Color In The Office Environment

Do office workers benefit from the use of color in their environments?

Image: Red Envelope Office_David Wakely

If you ask the workers you will typically get a positive response. If you ask facilities management you may get a negative answer. If you ask the architects and designers you will get a mixed answer.

Why is this?

Every individual has subjective color likes and dislikes. If the office is designed using a workers preferred colors they tend to like their environment. Conversely if they hate a certain color and must work surrounded by it everyday, you know they will find it irritating.

Image: The Art Of Color_Johanes Itten

From a facilities management perspective, the typical objection to color is the extra work it takes to maintain an office with multiple hues. The time required to clean paintbrushes and paint buckets when several colors are involved translate to department costs.

Architects and designers may frown upon applied colors and believe that color should come from the building materials themselves.

I do not disagree at all with this belief. However, budget driven projects will use special materials in public spaces like the Lobby, Conference and Board Rooms. The open office may not have the budget for special materials.

Image: HP Lobby_Sharon Reisdorf

This is where paint and color can come in to make the work place more appealing.

Is there science behind the application of color to office environments?

Frank Mahnke in his book Color Environment and Human Response outlines a solid body of research supporting the value of color. Citing psycho-physiological, neuro physiological, psychosomatic and visual ergonomic factors, color and light can greatly improve a person’s impression of their workplace. We respond to color in a complex way that operates beyond personal preference. Lack of stimulation whether visual or psychological is associated with boredom, and fatigue.

Image: Cafeteria_David Wakely

By consciously varying the light dark contrasts and using a well rounded palette you can imitate the range of colors one would experience in nature. You also increase the chances of creating a pleasing environment that may appeal of a broad group of end users.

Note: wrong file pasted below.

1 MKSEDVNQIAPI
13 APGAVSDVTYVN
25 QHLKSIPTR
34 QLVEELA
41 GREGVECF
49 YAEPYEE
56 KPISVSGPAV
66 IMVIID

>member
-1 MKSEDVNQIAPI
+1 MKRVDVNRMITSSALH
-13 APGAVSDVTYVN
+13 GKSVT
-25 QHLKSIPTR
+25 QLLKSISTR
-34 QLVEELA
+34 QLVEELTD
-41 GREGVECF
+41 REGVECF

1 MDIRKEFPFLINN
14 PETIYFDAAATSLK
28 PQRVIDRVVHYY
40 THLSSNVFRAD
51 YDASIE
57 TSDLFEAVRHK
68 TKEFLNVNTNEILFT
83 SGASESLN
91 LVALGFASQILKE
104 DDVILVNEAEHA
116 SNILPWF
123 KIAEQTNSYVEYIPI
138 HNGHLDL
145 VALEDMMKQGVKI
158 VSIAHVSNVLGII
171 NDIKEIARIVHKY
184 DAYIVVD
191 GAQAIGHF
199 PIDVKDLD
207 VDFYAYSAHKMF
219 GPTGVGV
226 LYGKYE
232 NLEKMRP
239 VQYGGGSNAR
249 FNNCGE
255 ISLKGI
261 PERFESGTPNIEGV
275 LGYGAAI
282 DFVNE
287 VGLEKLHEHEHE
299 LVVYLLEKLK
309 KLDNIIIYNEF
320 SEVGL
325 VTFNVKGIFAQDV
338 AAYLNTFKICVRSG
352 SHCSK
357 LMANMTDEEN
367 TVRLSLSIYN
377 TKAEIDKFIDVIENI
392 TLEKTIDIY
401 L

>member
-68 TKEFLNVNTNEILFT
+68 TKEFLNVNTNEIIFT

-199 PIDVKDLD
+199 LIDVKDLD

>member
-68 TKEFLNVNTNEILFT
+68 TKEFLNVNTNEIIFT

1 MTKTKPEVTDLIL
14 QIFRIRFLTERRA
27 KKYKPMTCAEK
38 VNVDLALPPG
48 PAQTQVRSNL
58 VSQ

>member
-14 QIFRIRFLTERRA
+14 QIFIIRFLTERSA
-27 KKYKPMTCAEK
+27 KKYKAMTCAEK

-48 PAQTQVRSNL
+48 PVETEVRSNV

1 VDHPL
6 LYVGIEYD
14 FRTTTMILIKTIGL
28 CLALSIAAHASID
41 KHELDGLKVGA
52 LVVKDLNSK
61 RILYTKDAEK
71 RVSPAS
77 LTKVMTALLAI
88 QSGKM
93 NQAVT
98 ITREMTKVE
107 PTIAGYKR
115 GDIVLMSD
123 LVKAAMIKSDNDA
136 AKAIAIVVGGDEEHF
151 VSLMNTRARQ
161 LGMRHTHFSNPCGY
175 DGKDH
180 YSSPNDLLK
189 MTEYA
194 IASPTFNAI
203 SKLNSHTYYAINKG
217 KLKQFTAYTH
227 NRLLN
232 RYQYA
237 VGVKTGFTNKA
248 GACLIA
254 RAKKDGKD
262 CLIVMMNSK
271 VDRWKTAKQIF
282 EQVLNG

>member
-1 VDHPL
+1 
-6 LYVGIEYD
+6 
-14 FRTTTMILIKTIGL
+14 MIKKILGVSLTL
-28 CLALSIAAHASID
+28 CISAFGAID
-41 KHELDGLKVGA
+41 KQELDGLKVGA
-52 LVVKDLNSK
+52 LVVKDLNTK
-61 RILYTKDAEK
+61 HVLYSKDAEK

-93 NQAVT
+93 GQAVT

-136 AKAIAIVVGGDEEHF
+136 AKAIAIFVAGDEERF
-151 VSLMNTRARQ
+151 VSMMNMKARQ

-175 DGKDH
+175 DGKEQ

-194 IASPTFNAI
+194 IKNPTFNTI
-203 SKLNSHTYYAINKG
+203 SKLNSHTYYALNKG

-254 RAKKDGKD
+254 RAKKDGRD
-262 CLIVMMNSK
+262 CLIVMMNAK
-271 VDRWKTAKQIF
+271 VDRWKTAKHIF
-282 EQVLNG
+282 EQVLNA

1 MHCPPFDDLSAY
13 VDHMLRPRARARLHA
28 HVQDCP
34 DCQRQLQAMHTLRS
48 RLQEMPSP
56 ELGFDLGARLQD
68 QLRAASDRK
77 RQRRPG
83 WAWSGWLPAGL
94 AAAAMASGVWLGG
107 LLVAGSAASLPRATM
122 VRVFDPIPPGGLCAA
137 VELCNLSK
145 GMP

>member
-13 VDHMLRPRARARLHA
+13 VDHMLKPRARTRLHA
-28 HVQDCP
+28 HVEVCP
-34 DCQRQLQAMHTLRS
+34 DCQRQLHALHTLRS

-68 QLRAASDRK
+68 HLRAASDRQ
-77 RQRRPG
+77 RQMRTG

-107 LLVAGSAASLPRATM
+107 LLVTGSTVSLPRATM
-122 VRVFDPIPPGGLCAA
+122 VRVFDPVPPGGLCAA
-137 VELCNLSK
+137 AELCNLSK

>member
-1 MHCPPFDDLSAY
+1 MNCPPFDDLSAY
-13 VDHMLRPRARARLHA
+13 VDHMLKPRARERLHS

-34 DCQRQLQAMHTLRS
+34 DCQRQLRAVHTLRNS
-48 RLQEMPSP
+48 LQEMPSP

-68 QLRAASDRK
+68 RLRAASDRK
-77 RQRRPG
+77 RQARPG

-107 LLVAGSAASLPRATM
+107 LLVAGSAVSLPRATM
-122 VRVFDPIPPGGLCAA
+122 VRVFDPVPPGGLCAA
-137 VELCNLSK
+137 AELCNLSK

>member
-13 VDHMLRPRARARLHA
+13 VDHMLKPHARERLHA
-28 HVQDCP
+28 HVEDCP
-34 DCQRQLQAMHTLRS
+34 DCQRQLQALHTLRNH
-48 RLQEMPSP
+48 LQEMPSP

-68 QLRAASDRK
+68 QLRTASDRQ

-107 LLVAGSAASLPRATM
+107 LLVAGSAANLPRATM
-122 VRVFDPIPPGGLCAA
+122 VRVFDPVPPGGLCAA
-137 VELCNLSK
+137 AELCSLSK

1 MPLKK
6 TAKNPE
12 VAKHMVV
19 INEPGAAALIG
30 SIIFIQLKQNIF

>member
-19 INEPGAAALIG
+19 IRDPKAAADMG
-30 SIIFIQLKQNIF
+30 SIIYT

There is no specific formula of colors for an office that can be prescribed. Each office needs to be carefully evaluated to determine its optimal palette. There is ample research in cross-disciplinary fields to support the fact that color can play an important role in the office environment.

Color, Environment & Human Response
Frank H. Mahnke

Color Planning for Interiors
Margaret Portillo

Success With Greens

Mother nature does green so well. Why is it a tricky color to get right in interiors?

Image: Stow Lake @ Golden Gate Park_Jerry Levy

Green was my Mother’s favorite color and I was surrounded by it growing up. Two upholstered high back velvet chairs in forest green graced the living room. Each time the color faded, Mother spray painted them. It’s hard to believe she pulled this off, but they looked beautiful to the eye. They were prickly to the touch and uncomfortable to sit on in skirts or shorts. Our kitchen was a green sanctuary with ivy green linoleum counters. Four different wallpaper patterns with green stripes, leaves, and berries were found upstairs and down. Her largest green installation was a custom built floor to ceiling wall-to-wall china cabinet painted Williamsburg green.

In color psychology green is associated with nature. It’s the color that is used to soothe and calm the spirit. Visually it hits right on the surface of the retina, so it neither advances nor recedes. It’s a non-demanding hue.

Image: SFMOMA 75th Year Anniversary Focal Wall_Jerry Levy

So why is challenging to select the perfect green for your environment?

In nature there are blue greens, grey greens, yellow greens in light and dark values and color names reference nature – sage, ivy, fern, apple, forest green and mint.

Image: Painting Diebenkorn Cityscape 1. @ SFMOMA _ColourStudio

Historically many institutional offices, schools and hospitals have been coated top to bottom with green. Cold and lifeless these colors do anything but soothe the user. People frequently select pastel colors for their environment as they feel safer. Green is a hue that is more successful when it has some character and personality.

I live in a house with many greens- olives green, yellow green, historic green and I find that if you select the correct hues, green creates a wonderful backdrop for living. It can be work in traditional interiors as well as contemporary settings.

Image: Martha Stewart Everyday Colors Brochure

Image: Residential Dining Room_David Wakely

Here are some of my favorite greens:

Farrow & Ball Colours
Folly Green_#76
Saxon Green_#80

Dunn Edwards
Stuffed Olive_DE 5529
Watercress_DE 5528

Martin Senour
Chrysanthemum Bud_105-5

Pratt & Lambert Williamsburg Color Collection
Russell House Green_CW519, CW520, CW521, CW522
Palace Chamber Green_CW523

Author: Jill Pilaroscia, Life In Color, Colour Studio